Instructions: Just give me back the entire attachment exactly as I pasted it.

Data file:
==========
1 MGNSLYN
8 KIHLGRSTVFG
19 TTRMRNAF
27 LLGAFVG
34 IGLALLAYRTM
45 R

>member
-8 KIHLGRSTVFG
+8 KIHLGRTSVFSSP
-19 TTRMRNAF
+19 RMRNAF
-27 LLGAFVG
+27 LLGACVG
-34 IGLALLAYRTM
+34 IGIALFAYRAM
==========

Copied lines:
1 MGNSLYN
8 KIHLGRSTVFG
19 TTRMRNAF
27 LLGAFVG
34 IGLALLAYRTM
45 R

>member
-8 KIHLGRSTVFG
+8 KIHLGRTSVFSSP
-19 TTRMRNAF
+19 RMRNAF
-27 LLGAFVG
+27 LLGACVG
-34 IGLALLAYRTM
+34 IGIALFAYRAM